Plant of the Week: Fir trees
Plant of the Week: Abies fir trees
FAYETTEVILLE, Ark. – With the holiday season in full swing people across the state are picking out their Christmas trees. Of these, the most stately and pricey are several species of firs (Abies sp.), trees typically found in the cold and mountainous regions of the world. Though firs don’t normally prosper in the heat and humidity of the South that doesn’t keep we plant nerds from trying them.
Firs are tall, narrowly pyramidal needle-leaf evergreen trees capable of reaching 200 feet in their native haunts. About 50 species are known from mountainous regions of the northern hemisphere from northern Africa, throughout Europe, Asia and North America where they occur in both the Appalachians in the east to the western ranges where they reach as far south as Guatemala. As a group they are decidedly slow growing and shun hot, dry and humid environs.
This mature fir tree on the U of Arkansas campus in Fayetteville is the only one of its kind that Gerald Kingaman knows of in Arkansas. (Image courtesy Gerald Klingaman)
Fir needles are produced singly down the stem in a two-ranked profile that lies flat. The needles are 1 to 2 inches long, usually green above but marked by a pair of long white bands on the lower surface. On close inspection it is easy to tell true firs from other members of the pine family by the attachment of the needle to the stem. In firs, the needle is attached by a rounded suction cup that, when it falls away in three years, leaves a rounded leaf scar.
Probably the most easily recognized difference between firs and the rest of the conifers with which they might be confused are the cones. These appear high in the tree and are held erect like candles and may be brown or a beautiful blue. Upon reaching maturity they shatter apart with the cone disassembling as it releases the seed.
A 50-foot tall fir on campus at the University of Arkansas in Fayetteville has intrigued me for the past 40 years. Other than the fact it is a fir I’ve never been able to identify it and never found any record of who may have planted it. My suspicion is that it is an Asian fir, probably introduced to campus in the early years of the 20th century when the USDA was sending plant explorers out in search of useful plants. As a land grant college, it would not be surprising to think that some of these might end up at the UofA.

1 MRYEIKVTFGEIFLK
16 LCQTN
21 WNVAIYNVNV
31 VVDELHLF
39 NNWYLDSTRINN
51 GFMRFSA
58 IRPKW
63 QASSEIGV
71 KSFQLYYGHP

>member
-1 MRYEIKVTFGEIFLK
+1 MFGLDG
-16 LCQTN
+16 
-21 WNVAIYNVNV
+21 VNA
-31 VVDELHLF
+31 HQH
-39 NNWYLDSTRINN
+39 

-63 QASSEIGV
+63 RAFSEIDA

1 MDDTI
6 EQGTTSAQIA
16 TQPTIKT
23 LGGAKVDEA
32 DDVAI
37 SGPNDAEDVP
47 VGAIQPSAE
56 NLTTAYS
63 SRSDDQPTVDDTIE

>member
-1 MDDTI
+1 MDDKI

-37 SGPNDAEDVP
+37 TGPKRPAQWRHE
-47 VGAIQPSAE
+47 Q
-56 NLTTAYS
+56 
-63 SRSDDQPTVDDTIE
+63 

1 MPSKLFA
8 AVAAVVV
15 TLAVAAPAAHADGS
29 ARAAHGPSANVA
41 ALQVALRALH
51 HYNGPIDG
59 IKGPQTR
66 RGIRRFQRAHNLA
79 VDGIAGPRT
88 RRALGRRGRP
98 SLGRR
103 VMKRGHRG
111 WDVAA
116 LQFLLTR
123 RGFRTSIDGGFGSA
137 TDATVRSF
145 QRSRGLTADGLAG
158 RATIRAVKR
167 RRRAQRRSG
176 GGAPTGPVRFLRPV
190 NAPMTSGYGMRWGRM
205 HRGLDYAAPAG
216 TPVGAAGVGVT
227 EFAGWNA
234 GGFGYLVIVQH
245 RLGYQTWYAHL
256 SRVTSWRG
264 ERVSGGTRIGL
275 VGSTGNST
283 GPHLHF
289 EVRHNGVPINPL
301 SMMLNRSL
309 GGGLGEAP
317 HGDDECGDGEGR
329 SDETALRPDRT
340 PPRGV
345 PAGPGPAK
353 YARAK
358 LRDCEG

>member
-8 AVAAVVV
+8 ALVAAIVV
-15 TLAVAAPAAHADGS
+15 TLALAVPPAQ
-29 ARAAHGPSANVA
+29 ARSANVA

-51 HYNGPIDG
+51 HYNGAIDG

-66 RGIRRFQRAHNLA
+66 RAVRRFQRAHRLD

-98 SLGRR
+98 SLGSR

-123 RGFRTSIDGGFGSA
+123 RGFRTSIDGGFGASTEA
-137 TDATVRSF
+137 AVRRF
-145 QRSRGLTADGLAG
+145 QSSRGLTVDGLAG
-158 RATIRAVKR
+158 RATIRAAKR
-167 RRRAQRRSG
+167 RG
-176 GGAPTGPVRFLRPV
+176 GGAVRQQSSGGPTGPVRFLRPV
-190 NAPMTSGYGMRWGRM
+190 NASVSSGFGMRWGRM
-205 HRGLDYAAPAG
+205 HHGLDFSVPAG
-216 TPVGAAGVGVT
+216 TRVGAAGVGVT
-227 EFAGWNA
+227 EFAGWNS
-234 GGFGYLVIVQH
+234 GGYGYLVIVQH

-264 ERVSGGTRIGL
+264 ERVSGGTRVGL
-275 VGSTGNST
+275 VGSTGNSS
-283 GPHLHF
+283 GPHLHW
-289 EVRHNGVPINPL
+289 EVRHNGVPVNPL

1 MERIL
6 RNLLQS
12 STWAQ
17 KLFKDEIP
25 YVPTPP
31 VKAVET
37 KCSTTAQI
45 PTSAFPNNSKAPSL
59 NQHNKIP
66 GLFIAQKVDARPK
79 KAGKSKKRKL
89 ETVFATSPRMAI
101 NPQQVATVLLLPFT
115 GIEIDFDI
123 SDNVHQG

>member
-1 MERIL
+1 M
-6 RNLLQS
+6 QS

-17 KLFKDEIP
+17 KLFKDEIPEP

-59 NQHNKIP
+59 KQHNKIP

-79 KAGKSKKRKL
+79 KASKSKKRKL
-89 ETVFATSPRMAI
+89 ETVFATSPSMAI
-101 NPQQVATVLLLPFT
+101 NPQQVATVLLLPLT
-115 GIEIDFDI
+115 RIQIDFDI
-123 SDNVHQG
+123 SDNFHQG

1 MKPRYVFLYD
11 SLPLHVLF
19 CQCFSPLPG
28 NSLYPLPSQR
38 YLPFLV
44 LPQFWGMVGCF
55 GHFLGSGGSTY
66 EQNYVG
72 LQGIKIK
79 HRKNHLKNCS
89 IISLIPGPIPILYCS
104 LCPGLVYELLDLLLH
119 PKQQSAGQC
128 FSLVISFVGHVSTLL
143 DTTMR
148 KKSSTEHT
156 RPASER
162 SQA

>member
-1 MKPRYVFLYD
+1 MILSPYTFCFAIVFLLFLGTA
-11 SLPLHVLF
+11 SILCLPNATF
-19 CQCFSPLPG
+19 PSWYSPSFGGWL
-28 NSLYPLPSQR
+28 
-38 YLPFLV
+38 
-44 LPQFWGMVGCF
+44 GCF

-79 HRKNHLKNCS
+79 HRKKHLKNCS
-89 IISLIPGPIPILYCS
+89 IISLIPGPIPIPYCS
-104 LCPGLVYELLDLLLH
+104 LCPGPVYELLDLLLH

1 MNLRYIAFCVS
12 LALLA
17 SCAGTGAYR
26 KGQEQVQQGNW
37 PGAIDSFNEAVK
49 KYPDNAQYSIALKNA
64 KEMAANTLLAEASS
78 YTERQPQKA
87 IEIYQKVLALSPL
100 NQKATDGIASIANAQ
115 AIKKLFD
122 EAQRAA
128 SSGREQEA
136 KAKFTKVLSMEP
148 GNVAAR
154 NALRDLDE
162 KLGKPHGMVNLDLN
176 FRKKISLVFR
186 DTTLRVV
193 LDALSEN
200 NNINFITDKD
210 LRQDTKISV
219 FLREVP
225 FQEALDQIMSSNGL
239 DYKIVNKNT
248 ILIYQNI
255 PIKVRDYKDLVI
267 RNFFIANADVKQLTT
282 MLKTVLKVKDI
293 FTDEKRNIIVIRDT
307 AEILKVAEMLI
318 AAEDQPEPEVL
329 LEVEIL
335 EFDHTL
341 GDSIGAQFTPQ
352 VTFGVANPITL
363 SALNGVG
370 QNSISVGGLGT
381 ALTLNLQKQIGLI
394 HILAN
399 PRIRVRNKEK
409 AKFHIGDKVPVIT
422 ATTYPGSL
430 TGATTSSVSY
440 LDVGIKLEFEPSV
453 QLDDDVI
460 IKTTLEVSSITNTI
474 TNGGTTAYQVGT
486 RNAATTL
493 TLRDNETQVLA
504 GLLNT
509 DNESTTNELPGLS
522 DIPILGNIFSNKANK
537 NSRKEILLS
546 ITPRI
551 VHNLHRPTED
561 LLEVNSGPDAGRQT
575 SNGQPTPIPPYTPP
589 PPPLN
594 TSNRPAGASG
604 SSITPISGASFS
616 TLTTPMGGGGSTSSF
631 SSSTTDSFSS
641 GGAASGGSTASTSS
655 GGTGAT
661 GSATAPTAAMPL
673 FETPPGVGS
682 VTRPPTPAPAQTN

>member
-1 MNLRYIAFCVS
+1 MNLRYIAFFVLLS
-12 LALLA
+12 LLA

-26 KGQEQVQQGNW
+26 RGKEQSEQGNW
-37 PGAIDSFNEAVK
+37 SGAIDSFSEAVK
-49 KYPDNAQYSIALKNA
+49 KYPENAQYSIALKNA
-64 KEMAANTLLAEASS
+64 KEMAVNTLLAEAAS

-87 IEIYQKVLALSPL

What I find intriguing about this particular fir is that it has stood up to the stress of campus life with little or no care for so many years. It had a companion tree planted south of campus but this tree, probably damaged by construction, succumbed to the terrible 1980 drought. The campus tree was unscathed by the drought and likewise shed the two inches of ice of the 2009 storm. It is a tough tree and it inspired me to try other firs at the Botanical Garden of the Ozarks.
My experimental planting was modest, only consisting of six species, and got off to a bad start because the small trees went in the ground in 2011. That was the terribly dry and exceedingly hot summer that broke all the area temperature records. All but two of this first planting died, so I still can’t claim much success in growing firs in an Arkansas climate. But as Tony Avent says, “You can’t say a plant won’t grow until you’ve killed it at least three times.”
A more practical way of getting to know the firs may be at the Christmas tree lot. Fraser fir, Noble fir and Balsam fir are among the most elegant of Christmas trees. They hold their needles well and have the right look and branching pattern to display their ornaments well. Douglas fir, an equally good Christmas tree, is not a true fir.
For more information about horticulture, or to see other Plant of the Week columns, visit extension’s website,http://uaex.uada.edu/yard-garden/resource-library/plant-week/or contact your county extension agent.
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By: Gerald Klingaman, retired
Retired Extension Horticulturist - Ornamentals
Extension News - November 7, 2014